Without ado, last month’s reasons to have a little hope when it comes to biodiversity:
Scientists say they are close to developing a fungus-resistant American chestnut tree (well, 94% American chestnut, genetically speaking) that could be reintroduced to forests in the United States. The American chestnut, which was all but wiped out by an introduced fungus in the turn of the 20th century, used to be the dominant tree throughout much of the East Coast. As a bonus, scientists believe that American chestnuts can store carbon dioxide much more quickly many other tree species.
Inmates at a minimum security prison are helping in a captive breeding program for the imperiled Oregon spotted frog. The prisoners success rate at raising the frogs--which was much higher than either the Woodland Park Zoo or the Oregon Zoo, who also participate in the program--“stunned” researchers, according to the Seattle Times.
Nature reports that new sub-species of monkey, the Mura’s saddleback tamarind, has been discovered in the forests of Northwest Brazil. According to the Wildlife Conservation Society, which helped find the monkey, Mura’s saddleback tamarind was “named after the Mura Indians, the ethnic group of Amerindians of the Purus and Madeira river basins where the monkey occurs.”
Stinking hawk’s-beard, a rare European flowering plant, has been successfully reintroduced to the U.K., after several failed attempts. The entire reintroduction project was a bargain too--costing only a few thousand dollars a year. Wood storks in Florida’s Corkscrew Swamp Sanctuary had a very successful breeding season this year, with 1,100 nesting pairs producing 2,200 fledglings. This is the first successful breeding season for the endangered birds in the Sanctuary since 2006. Managers of the Sanctuary attribute the breeding success to tropical storms in August, which brought water levels up to those needed by the storks to breed. Fifteen baby Chinese alligators have been born in the wild, the first such births in a decade-old effort to reintroduce the species to China’s Chongming Island, which is located at the mouth Yangtze River. A fifteen year effort to introduce the endangered American burying beetle to Nantucket is showing signs of success. The introduction program, led by the Roger Williams Park Zoo (fondly remembered from college days), has resulted in naturally reproducing beetle populations in two locations on the Island.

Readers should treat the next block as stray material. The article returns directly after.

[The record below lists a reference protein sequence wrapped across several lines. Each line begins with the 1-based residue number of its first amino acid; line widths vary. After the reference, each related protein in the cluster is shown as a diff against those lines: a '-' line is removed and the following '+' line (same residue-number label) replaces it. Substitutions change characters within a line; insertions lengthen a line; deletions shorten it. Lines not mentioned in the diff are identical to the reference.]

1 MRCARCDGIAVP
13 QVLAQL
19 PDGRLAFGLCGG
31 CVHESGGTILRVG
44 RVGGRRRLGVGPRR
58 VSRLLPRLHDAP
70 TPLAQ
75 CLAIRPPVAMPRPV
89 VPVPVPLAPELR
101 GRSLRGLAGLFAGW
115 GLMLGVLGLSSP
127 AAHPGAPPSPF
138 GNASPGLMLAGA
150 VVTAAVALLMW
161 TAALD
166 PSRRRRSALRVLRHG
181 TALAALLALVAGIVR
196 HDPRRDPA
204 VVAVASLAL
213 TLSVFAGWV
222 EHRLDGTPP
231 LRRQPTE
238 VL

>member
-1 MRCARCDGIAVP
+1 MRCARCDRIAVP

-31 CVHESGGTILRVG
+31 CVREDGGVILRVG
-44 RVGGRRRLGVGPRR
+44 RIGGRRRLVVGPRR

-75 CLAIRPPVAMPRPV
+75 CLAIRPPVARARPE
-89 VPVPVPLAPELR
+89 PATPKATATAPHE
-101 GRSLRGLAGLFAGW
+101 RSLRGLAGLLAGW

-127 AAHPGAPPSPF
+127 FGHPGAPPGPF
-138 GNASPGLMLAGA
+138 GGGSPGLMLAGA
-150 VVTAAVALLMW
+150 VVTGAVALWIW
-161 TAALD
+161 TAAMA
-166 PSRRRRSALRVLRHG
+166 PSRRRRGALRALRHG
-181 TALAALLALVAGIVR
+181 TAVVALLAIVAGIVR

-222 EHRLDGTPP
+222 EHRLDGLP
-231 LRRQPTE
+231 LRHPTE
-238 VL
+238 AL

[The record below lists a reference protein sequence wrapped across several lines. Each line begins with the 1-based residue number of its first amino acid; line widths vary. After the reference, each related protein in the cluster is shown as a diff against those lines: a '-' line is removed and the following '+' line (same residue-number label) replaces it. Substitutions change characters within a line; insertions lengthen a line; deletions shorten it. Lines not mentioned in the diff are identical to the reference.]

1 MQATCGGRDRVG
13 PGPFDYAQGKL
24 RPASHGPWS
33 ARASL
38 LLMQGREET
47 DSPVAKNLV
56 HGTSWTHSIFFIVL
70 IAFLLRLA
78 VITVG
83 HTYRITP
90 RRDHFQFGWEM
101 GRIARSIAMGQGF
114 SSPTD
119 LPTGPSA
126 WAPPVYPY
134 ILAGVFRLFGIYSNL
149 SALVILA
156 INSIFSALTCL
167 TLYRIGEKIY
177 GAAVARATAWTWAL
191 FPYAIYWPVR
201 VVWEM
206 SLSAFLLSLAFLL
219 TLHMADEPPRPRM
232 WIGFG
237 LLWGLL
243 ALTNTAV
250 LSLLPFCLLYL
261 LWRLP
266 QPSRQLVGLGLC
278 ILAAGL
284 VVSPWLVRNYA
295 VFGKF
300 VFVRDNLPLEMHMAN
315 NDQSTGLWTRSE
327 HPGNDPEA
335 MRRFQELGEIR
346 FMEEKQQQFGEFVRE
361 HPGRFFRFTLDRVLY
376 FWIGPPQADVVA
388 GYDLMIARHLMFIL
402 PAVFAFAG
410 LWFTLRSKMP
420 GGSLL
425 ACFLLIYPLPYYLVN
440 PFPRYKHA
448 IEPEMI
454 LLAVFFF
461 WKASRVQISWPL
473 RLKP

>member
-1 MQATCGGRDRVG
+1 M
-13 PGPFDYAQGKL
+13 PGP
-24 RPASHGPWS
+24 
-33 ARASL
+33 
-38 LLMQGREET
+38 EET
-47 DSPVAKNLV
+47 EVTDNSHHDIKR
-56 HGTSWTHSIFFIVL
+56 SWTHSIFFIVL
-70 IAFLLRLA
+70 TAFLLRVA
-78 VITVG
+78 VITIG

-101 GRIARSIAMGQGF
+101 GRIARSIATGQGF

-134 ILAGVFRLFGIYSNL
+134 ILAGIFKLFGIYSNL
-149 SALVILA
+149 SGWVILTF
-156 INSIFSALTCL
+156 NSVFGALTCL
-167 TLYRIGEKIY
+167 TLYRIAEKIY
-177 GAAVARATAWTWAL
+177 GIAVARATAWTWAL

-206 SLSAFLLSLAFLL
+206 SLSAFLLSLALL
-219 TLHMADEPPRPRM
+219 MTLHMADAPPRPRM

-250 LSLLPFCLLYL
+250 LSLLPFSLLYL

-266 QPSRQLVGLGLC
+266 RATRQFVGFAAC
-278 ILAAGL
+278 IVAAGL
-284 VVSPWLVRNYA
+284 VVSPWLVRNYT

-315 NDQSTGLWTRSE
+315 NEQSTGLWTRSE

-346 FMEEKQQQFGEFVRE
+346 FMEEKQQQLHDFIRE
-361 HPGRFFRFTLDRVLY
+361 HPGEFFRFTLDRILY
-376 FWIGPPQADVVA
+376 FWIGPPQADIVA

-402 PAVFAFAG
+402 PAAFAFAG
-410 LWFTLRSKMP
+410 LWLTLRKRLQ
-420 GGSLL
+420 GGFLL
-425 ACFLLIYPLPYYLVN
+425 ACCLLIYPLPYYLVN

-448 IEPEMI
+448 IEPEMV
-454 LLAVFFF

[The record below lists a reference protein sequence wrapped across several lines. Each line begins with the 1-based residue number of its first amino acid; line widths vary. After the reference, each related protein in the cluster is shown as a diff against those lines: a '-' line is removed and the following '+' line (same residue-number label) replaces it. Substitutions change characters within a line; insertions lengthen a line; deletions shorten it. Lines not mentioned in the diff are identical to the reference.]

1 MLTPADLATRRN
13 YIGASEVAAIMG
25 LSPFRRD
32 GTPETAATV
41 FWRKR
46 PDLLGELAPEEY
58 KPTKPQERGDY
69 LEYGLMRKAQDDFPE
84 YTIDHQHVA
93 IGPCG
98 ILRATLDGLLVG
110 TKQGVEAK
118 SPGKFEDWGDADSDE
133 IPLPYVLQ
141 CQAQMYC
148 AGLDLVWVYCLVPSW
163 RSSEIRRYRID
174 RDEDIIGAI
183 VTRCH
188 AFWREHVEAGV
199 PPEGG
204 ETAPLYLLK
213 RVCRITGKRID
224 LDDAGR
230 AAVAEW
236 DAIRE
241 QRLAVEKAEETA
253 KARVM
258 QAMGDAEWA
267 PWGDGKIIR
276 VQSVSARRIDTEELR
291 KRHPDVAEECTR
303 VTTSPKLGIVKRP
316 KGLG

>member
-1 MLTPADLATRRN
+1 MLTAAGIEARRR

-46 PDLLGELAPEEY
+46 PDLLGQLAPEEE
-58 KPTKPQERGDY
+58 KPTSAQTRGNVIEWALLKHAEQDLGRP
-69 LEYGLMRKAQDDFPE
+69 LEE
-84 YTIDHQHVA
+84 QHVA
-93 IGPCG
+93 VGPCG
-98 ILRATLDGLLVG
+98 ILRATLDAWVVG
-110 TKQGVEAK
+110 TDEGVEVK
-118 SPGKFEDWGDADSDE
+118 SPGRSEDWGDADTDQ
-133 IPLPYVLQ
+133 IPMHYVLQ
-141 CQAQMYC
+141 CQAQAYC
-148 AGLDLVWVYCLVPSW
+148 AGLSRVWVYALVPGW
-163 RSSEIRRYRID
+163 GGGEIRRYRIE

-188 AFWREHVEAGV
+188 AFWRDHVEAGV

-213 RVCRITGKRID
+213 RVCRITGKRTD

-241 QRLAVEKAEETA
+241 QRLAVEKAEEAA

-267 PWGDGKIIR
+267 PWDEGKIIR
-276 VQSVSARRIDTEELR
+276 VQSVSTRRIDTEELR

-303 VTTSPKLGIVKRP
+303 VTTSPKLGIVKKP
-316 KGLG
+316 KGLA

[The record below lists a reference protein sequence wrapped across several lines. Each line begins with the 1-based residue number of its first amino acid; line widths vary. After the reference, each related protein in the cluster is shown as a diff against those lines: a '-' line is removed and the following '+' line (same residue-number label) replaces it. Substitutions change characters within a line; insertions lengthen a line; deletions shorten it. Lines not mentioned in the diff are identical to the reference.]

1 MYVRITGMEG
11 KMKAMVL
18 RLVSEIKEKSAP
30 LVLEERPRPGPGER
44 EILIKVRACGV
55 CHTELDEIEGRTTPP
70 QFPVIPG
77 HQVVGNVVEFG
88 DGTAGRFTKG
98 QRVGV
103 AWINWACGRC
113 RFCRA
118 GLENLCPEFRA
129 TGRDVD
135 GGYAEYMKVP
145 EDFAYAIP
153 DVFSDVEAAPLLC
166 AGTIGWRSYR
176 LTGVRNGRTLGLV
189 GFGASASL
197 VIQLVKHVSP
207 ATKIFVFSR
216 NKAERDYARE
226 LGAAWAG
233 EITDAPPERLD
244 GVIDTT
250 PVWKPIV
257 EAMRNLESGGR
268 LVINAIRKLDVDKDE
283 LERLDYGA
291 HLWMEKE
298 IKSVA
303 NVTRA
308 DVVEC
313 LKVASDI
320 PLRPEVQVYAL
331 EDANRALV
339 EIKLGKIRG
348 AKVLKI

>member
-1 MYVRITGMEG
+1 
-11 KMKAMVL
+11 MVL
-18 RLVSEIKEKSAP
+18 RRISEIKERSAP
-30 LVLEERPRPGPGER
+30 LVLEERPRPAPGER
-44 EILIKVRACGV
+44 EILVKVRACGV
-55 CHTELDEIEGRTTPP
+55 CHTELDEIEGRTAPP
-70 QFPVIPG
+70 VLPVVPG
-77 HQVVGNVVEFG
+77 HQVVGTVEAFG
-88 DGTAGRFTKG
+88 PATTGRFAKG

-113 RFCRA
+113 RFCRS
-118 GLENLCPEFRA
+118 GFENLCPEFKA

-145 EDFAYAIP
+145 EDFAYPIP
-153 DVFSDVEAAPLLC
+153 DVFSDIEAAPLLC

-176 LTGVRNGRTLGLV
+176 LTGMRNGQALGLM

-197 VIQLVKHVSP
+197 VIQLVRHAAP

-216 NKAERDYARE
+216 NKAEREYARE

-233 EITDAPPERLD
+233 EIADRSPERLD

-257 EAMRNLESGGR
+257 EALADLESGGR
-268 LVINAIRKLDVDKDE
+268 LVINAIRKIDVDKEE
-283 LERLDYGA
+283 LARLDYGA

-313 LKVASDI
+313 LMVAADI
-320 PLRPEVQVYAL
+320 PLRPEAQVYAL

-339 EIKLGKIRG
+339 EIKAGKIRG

The U.S. Geological Survey announced the discovery of a population of endangered mountain yellow-legged frogs in the San Bernardino National Forest’s San Jacinto Wilderness, the first such discovery in fifty years. The newly discovered frog population, coupled with successful captive breeding efforts by the San Diego Zoo and habitat restoration, are all causes for renewed optimism about the species, says the Survey.
Arabian oryx are being reintroduced into the desert of Jordan. The oryx come from the largest breeding population of oryx left in the Middle East—a heard of about 4,000 animals in Abu Dhabi. Oryx have been extinct in Jordan since the 1930’s.
El Segundo blue butterfly populations are rebounding in Southern California, thanks to habitat protections put in place by the Los Angeles International Airport. In fact, the largest known population of the this small, fragile, and highly endangered butterfly is now at LAX.